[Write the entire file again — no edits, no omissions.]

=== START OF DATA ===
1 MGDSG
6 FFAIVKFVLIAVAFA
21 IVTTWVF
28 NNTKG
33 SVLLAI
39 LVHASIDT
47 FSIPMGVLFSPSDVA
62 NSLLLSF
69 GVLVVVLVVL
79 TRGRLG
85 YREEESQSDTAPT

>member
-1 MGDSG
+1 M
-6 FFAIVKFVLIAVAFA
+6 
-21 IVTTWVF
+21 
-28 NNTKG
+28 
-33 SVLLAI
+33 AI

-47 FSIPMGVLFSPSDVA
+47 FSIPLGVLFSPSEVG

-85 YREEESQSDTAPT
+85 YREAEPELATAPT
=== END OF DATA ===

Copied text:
1 MGDSG
6 FFAIVKFVLIAVAFA
21 IVTTWVF
28 NNTKG
33 SVLLAI
39 LVHASIDT
47 FSIPMGVLFSPSDVA
62 NSLLLSF
69 GVLVVVLVVL
79 TRGRLG
85 YREEESQSDTAPT

>member
-1 MGDSG
+1 M
-6 FFAIVKFVLIAVAFA
+6 
-21 IVTTWVF
+21 
-28 NNTKG
+28 
-33 SVLLAI
+33 AI

-47 FSIPMGVLFSPSDVA
+47 FSIPLGVLFSPSEVG

-85 YREEESQSDTAPT
+85 YREAEPELATAPT